[1]: http://www.xamuel.com/dovetailing/

0

"If M is accepting more than 2 distinct inputs we are sure that we'll encounter those strings after some finite moves of the TM."

How will the TM halt **after some finite steps** for a string that comes infinitely long after strings of small length such as 1 or 100?

0

infinity means never ending- given a string length say $k$, there are only finite number of strings which are of lower length, however large $k$ is.

1

@Arjun sir.

1. For Turing Machine A

But M can loop forever without accepting more than 2 distinct inputs and we can never be sure if it will or will not accept any more input

Even if machine does not hang,still we can't say yes.Beccause to say yes i need to check all the strings and that would be infinite and so it is NOT RE. Is it correct understanding?

2.I have not read dovetailing method but if we can continue progress with this method in hang case,then why cant we apply in this case?Is this because that hanged string might get accepted?Because this would not hurt B machine but it will hurt A.

0

Even if machine does not hang,still we can't say yes.Beccause to say yes i need to check all the strings and that would be infinite and so it is NOT RE. Is it correct understanding?

yes

2.I have not read dovetailing method but if we can continue progress with this method in hang case,then why cant we apply in this case?

dovetailing ensures progress but some problems can continue without end as the number of possible strings are infinite

Is this because that hanged string might get accepted?Because this would not hurt B machine but it will hurt A.

I guess you meant it different: for A, there is no particular string or a set of FINITE strings which can be used to say "yes" even after using dovetailing. So, even if we have progress and uses many strings as input we can never say "yes".

2

Got it.Because we have infinite strings and we can never say yes,because even if it is less than 2 strings right now,in future it may accept more.

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@Arjun sir: $B$ will be Turing Recognizable .But i want to know that $B$ is Turing Decidable or not i.e Recursive .For this i have to use Rice theorem $1$and have to prove that $B$ is a** trivial property** or a **non trivial.**I Think it is non trivial .How ? i can have 2 TM for both $T_{yes}$ and $T_{no}$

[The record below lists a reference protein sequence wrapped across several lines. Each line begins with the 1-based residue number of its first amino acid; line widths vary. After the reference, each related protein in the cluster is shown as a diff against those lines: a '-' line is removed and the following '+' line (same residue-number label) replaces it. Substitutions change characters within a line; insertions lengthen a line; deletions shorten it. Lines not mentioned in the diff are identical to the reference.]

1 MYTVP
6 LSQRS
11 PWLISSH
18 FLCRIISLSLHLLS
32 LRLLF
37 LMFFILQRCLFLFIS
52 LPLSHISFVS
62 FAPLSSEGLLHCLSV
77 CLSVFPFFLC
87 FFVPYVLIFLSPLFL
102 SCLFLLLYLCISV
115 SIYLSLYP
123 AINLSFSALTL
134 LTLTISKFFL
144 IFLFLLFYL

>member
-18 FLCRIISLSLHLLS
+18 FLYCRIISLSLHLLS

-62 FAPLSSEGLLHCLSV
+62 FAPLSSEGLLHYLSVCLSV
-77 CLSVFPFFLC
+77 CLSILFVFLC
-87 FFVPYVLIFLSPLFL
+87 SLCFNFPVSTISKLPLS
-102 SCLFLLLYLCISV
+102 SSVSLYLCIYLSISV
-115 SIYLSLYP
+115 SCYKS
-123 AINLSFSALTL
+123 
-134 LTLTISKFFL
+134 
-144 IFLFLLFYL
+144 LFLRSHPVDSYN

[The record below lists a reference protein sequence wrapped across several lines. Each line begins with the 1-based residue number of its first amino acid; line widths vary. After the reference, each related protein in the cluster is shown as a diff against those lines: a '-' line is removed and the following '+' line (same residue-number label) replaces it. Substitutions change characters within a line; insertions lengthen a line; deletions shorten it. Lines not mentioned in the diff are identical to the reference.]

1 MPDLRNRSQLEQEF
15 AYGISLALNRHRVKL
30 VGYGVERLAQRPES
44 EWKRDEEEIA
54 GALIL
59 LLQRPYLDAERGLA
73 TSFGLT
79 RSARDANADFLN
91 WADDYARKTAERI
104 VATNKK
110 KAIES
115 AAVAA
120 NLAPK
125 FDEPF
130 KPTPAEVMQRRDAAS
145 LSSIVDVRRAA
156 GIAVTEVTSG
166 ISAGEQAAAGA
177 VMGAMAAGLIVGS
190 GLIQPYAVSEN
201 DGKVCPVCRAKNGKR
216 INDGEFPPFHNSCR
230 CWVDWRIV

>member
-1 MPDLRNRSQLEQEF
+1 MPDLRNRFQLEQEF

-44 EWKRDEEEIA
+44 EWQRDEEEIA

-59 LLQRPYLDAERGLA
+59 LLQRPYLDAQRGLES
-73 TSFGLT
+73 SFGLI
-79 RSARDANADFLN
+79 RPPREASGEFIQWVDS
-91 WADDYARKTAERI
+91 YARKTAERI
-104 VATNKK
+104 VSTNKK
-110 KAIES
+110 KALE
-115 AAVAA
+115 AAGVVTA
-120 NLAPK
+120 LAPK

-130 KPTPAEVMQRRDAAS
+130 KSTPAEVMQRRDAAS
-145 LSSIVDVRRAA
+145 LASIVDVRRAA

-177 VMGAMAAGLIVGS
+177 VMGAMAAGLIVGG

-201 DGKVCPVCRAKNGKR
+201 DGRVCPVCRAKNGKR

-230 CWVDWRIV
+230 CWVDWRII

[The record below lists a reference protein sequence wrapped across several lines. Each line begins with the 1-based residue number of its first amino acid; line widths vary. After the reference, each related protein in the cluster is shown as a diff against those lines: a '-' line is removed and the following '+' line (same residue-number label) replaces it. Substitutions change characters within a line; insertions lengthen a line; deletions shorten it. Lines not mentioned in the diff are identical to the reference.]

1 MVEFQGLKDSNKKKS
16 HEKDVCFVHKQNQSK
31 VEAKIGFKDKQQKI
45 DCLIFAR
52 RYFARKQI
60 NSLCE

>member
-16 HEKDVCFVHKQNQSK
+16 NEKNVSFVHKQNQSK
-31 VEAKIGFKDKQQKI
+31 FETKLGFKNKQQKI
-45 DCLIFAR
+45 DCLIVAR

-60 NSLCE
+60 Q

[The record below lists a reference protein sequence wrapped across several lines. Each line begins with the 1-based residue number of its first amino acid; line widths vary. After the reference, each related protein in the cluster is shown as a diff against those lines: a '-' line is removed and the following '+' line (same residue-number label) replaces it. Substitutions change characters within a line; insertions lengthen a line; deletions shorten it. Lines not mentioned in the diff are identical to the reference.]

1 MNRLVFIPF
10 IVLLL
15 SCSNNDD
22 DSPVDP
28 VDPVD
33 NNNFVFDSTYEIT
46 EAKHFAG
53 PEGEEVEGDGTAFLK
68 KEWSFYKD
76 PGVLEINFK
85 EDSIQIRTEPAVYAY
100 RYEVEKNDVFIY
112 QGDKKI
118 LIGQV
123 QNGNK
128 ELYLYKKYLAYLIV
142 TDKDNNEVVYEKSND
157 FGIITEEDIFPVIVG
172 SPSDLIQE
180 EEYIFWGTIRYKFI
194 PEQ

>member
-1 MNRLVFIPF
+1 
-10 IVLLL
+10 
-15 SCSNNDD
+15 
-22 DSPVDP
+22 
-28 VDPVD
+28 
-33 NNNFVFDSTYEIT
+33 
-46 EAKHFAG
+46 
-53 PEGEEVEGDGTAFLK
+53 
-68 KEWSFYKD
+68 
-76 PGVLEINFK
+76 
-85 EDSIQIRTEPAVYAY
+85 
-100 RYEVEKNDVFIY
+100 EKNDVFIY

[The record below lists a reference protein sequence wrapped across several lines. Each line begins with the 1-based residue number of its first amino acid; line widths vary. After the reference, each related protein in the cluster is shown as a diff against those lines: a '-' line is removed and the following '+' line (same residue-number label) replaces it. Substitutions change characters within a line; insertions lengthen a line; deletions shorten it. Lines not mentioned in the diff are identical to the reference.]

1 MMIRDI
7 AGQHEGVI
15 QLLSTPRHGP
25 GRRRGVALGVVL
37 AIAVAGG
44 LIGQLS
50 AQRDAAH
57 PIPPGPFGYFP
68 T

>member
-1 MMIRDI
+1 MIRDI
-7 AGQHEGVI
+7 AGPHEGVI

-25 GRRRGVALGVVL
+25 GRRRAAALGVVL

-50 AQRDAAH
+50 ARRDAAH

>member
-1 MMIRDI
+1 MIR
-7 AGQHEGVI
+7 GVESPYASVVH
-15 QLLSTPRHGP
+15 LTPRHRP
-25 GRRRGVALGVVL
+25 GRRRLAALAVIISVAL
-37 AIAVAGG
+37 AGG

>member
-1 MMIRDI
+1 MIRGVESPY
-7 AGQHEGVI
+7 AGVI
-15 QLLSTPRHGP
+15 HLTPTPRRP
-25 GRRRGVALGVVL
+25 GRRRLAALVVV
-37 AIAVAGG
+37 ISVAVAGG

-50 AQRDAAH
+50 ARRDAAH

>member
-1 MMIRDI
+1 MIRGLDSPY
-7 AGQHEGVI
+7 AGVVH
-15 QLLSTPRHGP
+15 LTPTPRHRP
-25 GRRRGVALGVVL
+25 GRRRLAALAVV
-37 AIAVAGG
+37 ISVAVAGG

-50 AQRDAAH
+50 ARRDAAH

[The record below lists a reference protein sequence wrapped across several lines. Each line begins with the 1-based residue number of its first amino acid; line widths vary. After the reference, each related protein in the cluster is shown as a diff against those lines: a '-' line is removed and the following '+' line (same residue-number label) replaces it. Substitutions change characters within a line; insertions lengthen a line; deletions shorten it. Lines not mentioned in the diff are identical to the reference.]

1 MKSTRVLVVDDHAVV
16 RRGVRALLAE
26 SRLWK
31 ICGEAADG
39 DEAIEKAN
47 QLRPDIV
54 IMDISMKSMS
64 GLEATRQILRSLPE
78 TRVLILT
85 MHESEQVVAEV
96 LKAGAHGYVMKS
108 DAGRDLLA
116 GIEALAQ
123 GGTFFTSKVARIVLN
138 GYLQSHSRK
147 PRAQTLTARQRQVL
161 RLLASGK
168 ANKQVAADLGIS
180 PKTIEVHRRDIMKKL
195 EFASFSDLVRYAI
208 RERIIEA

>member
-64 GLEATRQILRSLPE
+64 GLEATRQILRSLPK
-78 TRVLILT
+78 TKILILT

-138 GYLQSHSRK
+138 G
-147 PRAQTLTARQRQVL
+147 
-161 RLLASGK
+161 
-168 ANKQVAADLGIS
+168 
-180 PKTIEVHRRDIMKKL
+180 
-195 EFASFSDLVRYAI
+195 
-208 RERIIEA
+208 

$T_{yes}$-:T.M accepting atleast 6 string.

$T_{No}$-:T.M accepting $\phi$.

Hence it is non trival $\Rightarrow$B is Turing undecidable i.e not recursive.

For $A$, as $A$ is not even Turing recognizable , there is no question about its turing decidablity.

Am i correct @arjun sir?

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@arjun sir , thanks a lot for your clarification.But sir sometimes i get comfused in **Rice theorem part-:2,**

Please help me out!

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you can analyse this question like this:-

given that A,B are the encoding of machine ....means collection different Turing Machine in 0/1 form...

**for A**. let consider a turing machine **M**'....taken a input from A(i.e a TM) and placed in** M'...now if u given any input string then you can not gauranteed of haulting (becoz every M not accept more than 2)....**

**for B. same ...but in this case if you put any string input then it will hault....(becoz accept more than two)**

Turing recognizable:- for which you can build a TM which hault on all input from that language but for string out of that languge it may or may not:-

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@ Arjun Sir ,if i have L1=NOT RE and L2=RE and L= L1 intersects L2,, than what can we say about the behavior of L and L'?